I want to start by saying that I believe the passing of horses can be more challenging than that of other pets. I say this in the spirit of preparation, and to support you in knowing what to expect and plan for. Horses do not tend to die of old age or of their own volition. Rather, they are assisted via euthanasia because of colic or other digestive issues, unresolvable or debilitating pain, injuries or fractures, choke or disease. Some of these situations we can prepare well for, but many we can’t. They are big animals and as such, their death, even by euthanasia, can be hard to witness, and the choices for their bodies post-life are not always ideal. When we are considering timing, we need to think about things like the weather (if the aging horse can thrive through another winter), sleep patterns (whether the horse can still get up and down and be able to sleep), hooves (whether the horse can still pick up its feet for a farrier), and the state of the ground (frozen ground is a big consideration if you plan to bury). Often, we must make the final call about euthanasia, which can be a heavy burden to bear during and after.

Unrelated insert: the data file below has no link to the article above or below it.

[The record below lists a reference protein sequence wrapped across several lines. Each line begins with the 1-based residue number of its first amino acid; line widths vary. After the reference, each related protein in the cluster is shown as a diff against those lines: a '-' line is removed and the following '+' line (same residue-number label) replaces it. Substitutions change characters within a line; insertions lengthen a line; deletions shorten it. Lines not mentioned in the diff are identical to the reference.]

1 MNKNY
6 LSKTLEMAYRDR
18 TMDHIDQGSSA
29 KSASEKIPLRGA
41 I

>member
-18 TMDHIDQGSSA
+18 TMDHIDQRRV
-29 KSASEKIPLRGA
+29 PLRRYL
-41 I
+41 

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This is not intended to scare you, but to allow you control over what you can control, and to process this information now rather than while it is happening and you are not in a state of mind to manage logistics and details. Most of the preparation we can do is by building our emotional bandwidth. Movement and processing of emotions in the healthiest way possible allows us to be with our fear of death now, so we can love our horses with our whole hearts and enjoy our time together to the fullest extent.